Nature of representation: Rules governing representation are similar for the CCB and federal courts, although pro se parties may be more likely to file in the CCB. Claims and assertions made by a pro se party will be “construed liberally.” See Proposed Regulations at 53898. Law students may represent parties under “applicable law governing representation by law students.” § 1506(d)(2).

Costs: Litigating a case in the small claims court should be less expensive than in federal court because CCB proceedings will be more streamlined, discovery will be abbreviated, and there should be no travel costs for the remote proceedings. The filing fee in the CCB is expected to be $100 per claim.

Responding to a claim: The CCB is voluntary, but a respondent must affirmatively opt out within 60 days of receipt of the claim to preserve the right to litigate in federal court. § 1506(i). If a respondent opts out, the claim will be dismissed without prejudice. Id. If a respondent does not timely opt out, the proceeding becomes active, and the respondent waives the right to a jury trial and will be bound by the CCB’s decision. Id. If the respondent fails to opt out, the CCB will issue a scheduling order with a 30-day deadline for the respondent to file a response to the claim. §§ 1506(k); 1506(g)(7)(B). The response must include a short statement disputing the facts, describing why the claim is meritless, and identifying all relevant defenses. See Proposed Regulations at 53903. A respondent may also raise counterclaims that arise out of the same transaction or occurrence. § 1506(g)(7)(B).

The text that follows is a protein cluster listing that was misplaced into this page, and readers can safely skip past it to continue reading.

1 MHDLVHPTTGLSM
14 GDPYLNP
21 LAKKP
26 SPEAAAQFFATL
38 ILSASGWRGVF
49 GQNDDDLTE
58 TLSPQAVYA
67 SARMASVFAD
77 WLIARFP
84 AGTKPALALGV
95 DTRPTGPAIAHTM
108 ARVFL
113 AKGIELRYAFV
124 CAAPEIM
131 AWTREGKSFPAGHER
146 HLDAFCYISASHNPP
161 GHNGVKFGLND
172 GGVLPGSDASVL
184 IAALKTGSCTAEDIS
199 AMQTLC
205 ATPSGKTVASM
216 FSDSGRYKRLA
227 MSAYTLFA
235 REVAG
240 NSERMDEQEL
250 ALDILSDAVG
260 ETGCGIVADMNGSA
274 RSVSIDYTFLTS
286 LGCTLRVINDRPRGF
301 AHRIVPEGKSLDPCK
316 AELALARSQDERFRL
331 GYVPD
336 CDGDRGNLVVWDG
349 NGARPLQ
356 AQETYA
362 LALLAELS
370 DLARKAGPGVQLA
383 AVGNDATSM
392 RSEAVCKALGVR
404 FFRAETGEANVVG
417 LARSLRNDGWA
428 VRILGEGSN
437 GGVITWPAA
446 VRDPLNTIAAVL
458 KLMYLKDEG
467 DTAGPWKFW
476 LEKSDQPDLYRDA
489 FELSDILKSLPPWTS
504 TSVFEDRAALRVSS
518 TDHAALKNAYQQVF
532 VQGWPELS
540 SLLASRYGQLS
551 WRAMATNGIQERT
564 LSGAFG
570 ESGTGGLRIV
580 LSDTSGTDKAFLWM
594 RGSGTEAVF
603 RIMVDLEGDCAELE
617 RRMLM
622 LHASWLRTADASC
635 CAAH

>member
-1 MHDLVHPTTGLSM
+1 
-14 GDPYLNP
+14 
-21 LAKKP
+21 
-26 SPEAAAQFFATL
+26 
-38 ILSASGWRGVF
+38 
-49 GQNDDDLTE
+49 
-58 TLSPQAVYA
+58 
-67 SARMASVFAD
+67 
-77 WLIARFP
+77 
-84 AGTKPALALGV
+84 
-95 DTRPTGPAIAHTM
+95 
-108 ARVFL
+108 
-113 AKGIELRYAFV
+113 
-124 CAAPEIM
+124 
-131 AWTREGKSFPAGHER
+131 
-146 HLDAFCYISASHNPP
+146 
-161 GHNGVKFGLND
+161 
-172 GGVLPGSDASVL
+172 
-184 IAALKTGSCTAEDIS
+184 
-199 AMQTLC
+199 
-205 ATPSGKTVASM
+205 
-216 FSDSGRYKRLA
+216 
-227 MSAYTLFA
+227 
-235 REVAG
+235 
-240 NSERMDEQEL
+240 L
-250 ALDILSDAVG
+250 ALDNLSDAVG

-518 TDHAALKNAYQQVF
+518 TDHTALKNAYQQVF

Discovery: Discovery will be more limited in the small claims court than in federal court. The CCB allows for production of documents, written interrogatories, and written requests for admission, but depositions and third-party subpoenas are not routinely allowed. Additional discovery and expert witness testimony may be permitted in an “exceptional case.” § 1506(n), (o).

Procedural rules and substantive law: Procedural rules will be “relaxed” for CCB claims, while substantive copyright law will largely be the same in either venue. Traditional rules of civil procedure are expected to be “relevant” for CCB claims, but they may be “significantly relaxed in order to save litigants effort and expense.” See Proposed Regulations at 53903. The CCB will not make new law and must follow existing copyright precedent. If precedent is conflicting on an issue, the CCB will apply the law of the federal jurisdiction where the action could have been brought, or if it could have been brought in more than one jurisdiction, the jurisdiction with “the most significant ties to the parties and the conduct at issue” will control. § 1506(a)(2). Oral hearings may be held on issues of fact or law. § 1506(p).

Damages: In CCB proceedings, total damages are capped at $30,000, and willfulness is not considered. Statutory damages are limited to $15,000 per work. § 1504(e)(1)(A)(ii). A claimant before the CCB may elect actual damages and profits or statutory damages. § 1504(e)(1)(B). Either way, however, a claimant’s total monetary recovery cannot exceed $30,000, exclusive of attorney’s fees and costs. § 1504(e)(1)(D). By comparison, in federal court there is no cap on actual damages and statutory damages range from $750 to $30,000 per work, which can be increased to $150,000 in cases of willful infringement. In assessing damages, the CCB will consider whether the infringing party has agreed to cease or mitigate the infringing activity. § 1504(e)(1). Unlike in the CCB, a claimant cannot recover statutory damages in federal court unless the work is registered before the infringement began or within three months after first publication. § 412.